So after a week or so of walking quite normally without pain, I'm back to swollen foot with pain and limping around. I'm doing a few epsom salt bath soaks on my foot daily and started on antibiotics (Cephalexin) yesterday to help clear the infection. Lesson learned: Even though my foot was feeling quite good, four weeks post-op isn't enough recovery time for me to start running again. Also, I should have been better about keeping the incision clean. Drats. My theory now is that I contracted the staph infection by showering in the public shower at work after my run four weeks post-op.
February 22, 2016 - After the ten day course of Keflex (Cephalexin) my foot was feeling better and less swollen. I thought the antibiotics may had done the trick. I finished the antibiotics on Tuesday morning, 2/16. But by Thursday night, the incision area was red and swollen a bit again. I went back in to the doctor on Friday morning where he took a culture of the fluid (there was a still a small slit in the incision that had been draining fluid a bit.) I went back on Keflex starting that morning, 2/19, and back to the Epsom salt foot baths a few times a day. The Keflex made a difference and the area felt better through the weekend but now, Monday morning, it's feeling pretty tender and a bit swollen. I go into a follow-up appointment in a couple hours to hopefully find out the results of the culture. For the first time since the surgery, I'm starting to feel bouts of anxiety and worry--feelings I don't generally ever experience. I'm starting to worry things are really not good and I don't know what that means for my foot and long-term foot health. In a word, I'm scared.
February 24, 2016 - It turns out the culture of the fluid showed a staph infection. On 2/22/2016 the podiatrist removed the scab from the incision and we found it wasn't very well healed deep down. He did a little bit of cleaning and now we're treating it as an open wound. It's possible the stitches were removed a bit too early to allow it ample healing time but I'm guessing I got the incision dirty (bad patient!) so it's my fault. For now I'm applying Silvadene ointment twice daily and keeping it covered with a breathable gauze pad. I'll also continue on the second round of Keflex until it's done. In the past two days I haven't really noticed an improvement but it hasn't gotten worse. There's still mild swelling in the forefoot and the area around the incision is red and tender. The area isn't shrinking but not enlarging either. At this point I'm beginning to regret having the surgery. It's been nearly seven weeks and the healing has been poor. I'm wondering if I'll be able to run this spring, or summer, and with Hardrock and PTL on my schedule, it's rather depressing to think about.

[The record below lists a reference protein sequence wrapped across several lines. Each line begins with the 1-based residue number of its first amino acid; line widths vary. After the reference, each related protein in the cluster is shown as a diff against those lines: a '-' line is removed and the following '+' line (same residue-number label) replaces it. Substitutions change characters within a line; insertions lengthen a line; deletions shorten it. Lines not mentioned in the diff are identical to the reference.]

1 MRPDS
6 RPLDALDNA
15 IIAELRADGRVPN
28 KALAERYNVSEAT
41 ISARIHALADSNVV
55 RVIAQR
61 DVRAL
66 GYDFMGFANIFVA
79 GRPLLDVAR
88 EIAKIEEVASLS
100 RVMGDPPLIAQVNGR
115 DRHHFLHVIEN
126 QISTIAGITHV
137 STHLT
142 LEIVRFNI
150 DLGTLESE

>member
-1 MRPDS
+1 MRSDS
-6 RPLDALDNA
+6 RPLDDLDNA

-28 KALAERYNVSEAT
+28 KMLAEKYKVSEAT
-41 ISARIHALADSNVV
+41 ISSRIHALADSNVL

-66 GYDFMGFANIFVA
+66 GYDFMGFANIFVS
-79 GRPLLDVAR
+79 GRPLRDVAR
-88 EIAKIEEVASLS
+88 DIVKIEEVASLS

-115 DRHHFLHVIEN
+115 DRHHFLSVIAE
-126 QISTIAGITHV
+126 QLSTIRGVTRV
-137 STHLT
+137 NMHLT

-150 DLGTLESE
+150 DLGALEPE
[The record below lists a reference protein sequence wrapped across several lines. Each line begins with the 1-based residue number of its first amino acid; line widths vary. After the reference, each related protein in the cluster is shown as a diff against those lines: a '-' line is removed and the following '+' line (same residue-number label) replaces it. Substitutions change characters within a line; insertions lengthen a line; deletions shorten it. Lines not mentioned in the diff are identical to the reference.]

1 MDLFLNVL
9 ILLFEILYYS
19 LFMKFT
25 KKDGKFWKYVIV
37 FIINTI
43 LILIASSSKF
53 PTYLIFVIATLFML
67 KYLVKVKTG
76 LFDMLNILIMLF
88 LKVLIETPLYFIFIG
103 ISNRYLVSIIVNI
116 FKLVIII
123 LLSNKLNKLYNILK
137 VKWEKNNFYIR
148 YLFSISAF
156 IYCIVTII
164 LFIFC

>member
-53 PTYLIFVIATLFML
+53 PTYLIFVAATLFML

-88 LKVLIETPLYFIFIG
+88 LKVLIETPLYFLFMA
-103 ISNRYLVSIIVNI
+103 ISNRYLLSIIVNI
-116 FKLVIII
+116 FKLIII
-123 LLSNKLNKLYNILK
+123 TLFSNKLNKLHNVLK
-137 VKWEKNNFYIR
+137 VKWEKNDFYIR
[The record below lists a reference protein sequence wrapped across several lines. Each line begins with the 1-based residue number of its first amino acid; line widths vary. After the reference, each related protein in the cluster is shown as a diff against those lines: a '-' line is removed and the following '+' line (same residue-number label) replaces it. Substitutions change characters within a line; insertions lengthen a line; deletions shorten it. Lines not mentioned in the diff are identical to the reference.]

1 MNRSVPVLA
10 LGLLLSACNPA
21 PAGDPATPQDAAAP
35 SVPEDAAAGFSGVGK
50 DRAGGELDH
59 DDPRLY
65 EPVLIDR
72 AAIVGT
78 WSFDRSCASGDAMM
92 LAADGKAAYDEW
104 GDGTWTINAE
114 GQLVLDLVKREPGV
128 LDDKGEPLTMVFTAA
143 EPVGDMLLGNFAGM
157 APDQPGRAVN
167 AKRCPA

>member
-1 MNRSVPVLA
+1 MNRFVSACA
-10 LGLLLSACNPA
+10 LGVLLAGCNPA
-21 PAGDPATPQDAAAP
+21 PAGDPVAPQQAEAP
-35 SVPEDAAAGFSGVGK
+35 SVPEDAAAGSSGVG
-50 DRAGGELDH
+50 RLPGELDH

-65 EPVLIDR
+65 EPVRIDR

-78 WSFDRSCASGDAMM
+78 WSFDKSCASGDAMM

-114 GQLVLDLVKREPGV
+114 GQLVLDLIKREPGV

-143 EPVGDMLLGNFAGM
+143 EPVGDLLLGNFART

February 26, 2016 - Seven weeks post-op. The Silvadene ointment and bandage treatment seemed to help. The healing is coming along and the soreness in adjacent toes and tendons running the length of my foot is decreasing. Keeping the faith (and keeping it clean!)
|Seven weeks post-op using Silvadene ointment|
|Eight weeks post-op (four weeks post-infection.) Side by side comparison. Note the reduced redness around the healing incision site and the definition in the top of the foot again. I can actually see the tendons!|
March 16, 2016 - Hopefully the last update to this continuing saga and blog post! I've run the past three days in a row with no foot pain at all. I can tell it's feeling good because I don't think about it or notice it while running. I'm claiming victory at this point even though there's still some healing taking place at the incision and a scab persists. The swelling and redness are all but gone now. I really do think I would have been at this point by week five post-op had I not incurred the staph infection. That set my healing back by three weeks and was pretty scary. I haven't run long enough yet, nor on technical enough trails, to know if the neuroma pain is completely gone but I'm hopeful it will be. Once I go for my first long, tough trail run, I'll update this blog post once more.
Thanks to everyone, especially Fritz, who has kept a positive attitude throughout this saga and did their best to keep me positive when I was feeling pretty down. The human body is a pretty amazing thing (as are antibiotics!)